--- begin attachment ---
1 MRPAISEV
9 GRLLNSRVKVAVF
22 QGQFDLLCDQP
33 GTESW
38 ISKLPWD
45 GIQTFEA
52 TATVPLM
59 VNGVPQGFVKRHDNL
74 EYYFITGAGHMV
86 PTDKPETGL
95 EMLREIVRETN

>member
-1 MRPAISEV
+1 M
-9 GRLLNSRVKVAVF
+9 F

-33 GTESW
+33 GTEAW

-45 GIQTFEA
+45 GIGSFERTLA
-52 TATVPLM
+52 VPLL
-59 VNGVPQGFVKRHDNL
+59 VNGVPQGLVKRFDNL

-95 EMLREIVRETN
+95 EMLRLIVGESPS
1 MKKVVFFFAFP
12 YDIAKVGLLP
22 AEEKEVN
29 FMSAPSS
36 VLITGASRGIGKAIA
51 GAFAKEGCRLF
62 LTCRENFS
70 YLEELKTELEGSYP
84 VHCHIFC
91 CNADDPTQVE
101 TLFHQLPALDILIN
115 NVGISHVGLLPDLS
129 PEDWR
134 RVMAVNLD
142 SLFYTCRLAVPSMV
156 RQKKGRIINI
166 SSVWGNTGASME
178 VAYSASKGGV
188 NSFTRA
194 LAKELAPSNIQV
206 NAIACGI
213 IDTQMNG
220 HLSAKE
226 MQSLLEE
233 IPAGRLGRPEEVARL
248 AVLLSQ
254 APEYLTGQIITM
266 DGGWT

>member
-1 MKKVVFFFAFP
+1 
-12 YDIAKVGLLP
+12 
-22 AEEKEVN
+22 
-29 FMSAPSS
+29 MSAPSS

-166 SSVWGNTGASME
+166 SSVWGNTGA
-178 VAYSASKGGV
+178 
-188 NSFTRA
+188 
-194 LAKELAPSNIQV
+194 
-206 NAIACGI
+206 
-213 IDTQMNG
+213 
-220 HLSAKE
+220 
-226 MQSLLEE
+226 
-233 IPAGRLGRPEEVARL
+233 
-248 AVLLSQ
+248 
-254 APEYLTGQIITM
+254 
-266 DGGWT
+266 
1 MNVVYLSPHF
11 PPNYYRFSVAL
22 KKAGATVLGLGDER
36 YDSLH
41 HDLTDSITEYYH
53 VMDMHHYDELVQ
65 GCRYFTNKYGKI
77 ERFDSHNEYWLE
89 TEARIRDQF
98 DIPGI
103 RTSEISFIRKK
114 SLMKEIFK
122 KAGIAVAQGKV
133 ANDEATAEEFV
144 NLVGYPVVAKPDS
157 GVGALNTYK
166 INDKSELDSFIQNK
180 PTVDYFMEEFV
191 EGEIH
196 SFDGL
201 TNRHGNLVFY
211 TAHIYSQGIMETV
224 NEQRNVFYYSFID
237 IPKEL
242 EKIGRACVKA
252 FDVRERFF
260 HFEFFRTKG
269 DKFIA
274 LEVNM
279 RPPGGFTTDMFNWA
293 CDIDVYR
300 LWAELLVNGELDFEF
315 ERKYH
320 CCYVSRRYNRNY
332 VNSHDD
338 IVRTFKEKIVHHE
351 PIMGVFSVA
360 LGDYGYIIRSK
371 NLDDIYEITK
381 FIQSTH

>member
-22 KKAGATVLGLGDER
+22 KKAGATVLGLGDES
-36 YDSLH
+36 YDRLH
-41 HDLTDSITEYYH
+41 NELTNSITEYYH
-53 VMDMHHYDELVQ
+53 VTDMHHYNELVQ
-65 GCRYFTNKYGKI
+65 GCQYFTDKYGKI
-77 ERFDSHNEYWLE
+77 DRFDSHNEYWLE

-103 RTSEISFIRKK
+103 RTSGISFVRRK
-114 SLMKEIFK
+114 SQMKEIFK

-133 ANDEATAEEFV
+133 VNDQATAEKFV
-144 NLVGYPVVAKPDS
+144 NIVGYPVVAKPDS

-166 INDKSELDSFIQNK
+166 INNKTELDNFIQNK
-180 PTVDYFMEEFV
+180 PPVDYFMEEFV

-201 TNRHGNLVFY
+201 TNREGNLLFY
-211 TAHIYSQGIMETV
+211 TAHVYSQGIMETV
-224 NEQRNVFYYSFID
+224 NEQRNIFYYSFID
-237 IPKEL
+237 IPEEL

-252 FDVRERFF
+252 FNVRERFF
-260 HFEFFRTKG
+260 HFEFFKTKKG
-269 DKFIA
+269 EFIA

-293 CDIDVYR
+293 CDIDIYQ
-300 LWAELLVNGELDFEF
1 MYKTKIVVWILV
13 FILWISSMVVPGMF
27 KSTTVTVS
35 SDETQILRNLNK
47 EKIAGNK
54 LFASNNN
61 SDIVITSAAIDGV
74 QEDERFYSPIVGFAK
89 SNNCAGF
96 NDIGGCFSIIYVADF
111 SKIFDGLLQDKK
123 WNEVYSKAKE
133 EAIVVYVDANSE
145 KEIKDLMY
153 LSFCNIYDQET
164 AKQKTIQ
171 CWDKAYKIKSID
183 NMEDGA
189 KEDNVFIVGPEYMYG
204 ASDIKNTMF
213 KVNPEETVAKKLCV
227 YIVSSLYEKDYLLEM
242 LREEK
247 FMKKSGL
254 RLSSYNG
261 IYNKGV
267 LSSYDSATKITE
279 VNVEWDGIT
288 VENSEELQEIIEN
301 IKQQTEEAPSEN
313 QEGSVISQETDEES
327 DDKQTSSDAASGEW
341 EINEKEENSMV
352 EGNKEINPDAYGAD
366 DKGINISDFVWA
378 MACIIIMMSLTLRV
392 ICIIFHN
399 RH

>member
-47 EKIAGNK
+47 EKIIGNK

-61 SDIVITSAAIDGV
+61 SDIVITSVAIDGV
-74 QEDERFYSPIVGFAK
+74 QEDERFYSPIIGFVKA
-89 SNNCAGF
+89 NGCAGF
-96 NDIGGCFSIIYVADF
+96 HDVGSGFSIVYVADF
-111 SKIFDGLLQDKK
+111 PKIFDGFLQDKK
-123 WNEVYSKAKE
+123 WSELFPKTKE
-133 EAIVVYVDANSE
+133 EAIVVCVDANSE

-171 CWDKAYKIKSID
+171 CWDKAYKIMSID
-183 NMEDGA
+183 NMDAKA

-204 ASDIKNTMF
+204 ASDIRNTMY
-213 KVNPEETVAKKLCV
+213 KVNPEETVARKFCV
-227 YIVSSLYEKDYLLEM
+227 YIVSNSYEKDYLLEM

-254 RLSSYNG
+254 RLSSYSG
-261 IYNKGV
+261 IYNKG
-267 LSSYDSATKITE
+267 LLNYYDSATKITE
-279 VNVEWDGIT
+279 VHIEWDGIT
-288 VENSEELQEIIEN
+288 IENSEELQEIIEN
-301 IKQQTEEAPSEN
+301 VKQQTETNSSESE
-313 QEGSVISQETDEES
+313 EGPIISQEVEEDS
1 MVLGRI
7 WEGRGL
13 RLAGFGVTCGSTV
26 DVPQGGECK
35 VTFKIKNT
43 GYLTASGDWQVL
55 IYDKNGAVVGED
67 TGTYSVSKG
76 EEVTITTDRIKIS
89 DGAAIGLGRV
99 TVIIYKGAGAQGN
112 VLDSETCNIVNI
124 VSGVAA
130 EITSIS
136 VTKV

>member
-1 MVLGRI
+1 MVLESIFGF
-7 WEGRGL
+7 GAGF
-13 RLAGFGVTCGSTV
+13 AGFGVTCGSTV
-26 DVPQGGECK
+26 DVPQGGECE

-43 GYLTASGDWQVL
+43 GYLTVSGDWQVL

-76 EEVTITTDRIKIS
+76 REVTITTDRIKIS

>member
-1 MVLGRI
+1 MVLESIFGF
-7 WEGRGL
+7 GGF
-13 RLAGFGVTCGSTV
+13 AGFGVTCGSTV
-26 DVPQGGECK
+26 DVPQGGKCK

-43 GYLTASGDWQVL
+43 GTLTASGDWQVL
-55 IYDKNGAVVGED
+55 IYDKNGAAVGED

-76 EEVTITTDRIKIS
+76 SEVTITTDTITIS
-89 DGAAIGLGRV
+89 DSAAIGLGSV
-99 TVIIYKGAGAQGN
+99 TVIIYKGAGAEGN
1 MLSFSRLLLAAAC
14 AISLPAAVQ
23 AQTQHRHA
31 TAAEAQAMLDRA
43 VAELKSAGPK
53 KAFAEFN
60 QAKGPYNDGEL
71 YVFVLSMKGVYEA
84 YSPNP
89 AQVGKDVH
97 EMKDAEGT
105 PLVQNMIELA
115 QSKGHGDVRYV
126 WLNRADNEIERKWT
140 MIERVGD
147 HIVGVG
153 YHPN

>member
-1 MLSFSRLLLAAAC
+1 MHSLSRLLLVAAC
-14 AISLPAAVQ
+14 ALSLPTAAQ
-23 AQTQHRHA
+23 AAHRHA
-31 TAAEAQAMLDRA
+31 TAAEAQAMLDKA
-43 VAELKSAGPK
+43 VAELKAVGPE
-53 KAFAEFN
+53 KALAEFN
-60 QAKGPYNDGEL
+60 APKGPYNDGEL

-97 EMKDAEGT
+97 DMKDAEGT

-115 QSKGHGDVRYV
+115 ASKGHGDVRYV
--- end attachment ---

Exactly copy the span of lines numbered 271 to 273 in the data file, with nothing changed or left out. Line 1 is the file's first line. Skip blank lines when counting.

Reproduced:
-26 DVPQGGECK
+26 DVPQGGECE

-43 GYLTASGDWQVL